Jacqueline Froelich

KUAF Reporter, "Ozarks at Large" and NPR Correspondent

Jacqueline Froelich is an investigative journalist and has been a news producer for KUAF National Public Radio since 1998. She covers politics, the environment, energy, business, education, history, race and culture. Her radio segments have been nationally syndicated. She is also a station-based national correspondent for NPR in Washington DC., and recipient of eight national and state broadcast awards. 

Ways to Connect

J. Froelich / KUAF

The fate of a crumbling historic mansion in downtown Fayetteville is raising concerns and interest in establishing a municipal preservation code. Nearly two dozen Arkansas cities have enacted such ordinances—including Eureka Springs, which, today is a major architectural heritage tourist destination.

On today’s show, since the 1970s, the Community Development Block Grant has helped the city of Fayetteville serve residents in need; we learn how the Community Resources Division is helping the community be the best it can be, Plus, a ten-day summit gets underway on the University of Arkansas campus, and it's devoted to native populations, agriculture and the next generation of leaders. And, we also consider hunger at home.

City of Fayetteville

Fayetteville is one of 14 cities collaborating with the city of Chicago to conserve and make public EPA digital climate change information purged by the Trump administration on Earth Day. The web portal, titled "Climate Change is Real," was launched by the city of Chicago in early May.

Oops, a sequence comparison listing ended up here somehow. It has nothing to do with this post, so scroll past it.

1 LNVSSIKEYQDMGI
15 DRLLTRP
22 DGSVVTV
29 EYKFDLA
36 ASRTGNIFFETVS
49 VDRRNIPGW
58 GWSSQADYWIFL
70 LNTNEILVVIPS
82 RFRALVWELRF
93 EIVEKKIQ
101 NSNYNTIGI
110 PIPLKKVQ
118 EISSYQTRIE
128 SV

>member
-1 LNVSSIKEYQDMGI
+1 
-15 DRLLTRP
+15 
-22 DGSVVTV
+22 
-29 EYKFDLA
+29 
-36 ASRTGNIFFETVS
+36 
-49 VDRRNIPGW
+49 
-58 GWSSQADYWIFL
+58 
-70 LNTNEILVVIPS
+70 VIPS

On today’s show, we hear how some business leaders in Arkansas are not ready to pull the plug on NAFTA. Plus, the fate of a state law disallowing cities like Fayetteville to have laws protecting civil rights of gay and transgendered residents is receiving legal scrutiny. And, research at the University of Arkansas suggests that perfect pitch is more common than we thought.

Lesbian, gay, bisexual and transgender Arkansans don't need special civil rights protections, according to the Arkansas legislature and governor. Act 137 of 2015 bars cities and counties from passing ordinances that "create protected classification or prohibits discrimination" on anyone not covered by the state's existing civil rights codes.

Arkansas's Civil Rights Act bans discrimination on the basis of race, religion and other classifications — but not sexual orientation or gender identity. And because several state anti-bullying and domestic violence statutes offer LGBTQ Arkansans protection, opponents say local codes are redundant — codes such as Fayetteville's Ordinance 5781 that prohibits discrimination based on sexual orientation or gender identity.  

State Act 137 also ensures that “businesses, organizations and employers doing business in the state are subject to uniform nondiscrimination laws and obligations.”

But Act 137 has come under judicial scrutiny.

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